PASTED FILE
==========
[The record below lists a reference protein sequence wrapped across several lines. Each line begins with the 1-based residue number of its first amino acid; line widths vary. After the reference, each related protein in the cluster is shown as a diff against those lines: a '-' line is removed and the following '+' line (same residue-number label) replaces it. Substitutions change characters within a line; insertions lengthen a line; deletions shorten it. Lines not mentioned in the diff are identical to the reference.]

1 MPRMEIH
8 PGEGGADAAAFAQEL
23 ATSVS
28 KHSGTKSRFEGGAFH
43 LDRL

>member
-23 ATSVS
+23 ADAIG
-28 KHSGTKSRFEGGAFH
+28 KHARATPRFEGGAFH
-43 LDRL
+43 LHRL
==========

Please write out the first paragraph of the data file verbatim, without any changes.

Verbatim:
[The record below lists a reference protein sequence wrapped across several lines. Each line begins with the 1-based residue number of its first amino acid; line widths vary. After the reference, each related protein in the cluster is shown as a diff against those lines: a '-' line is removed and the following '+' line (same residue-number label) replaces it. Substitutions change characters within a line; insertions lengthen a line; deletions shorten it. Lines not mentioned in the diff are identical to the reference.]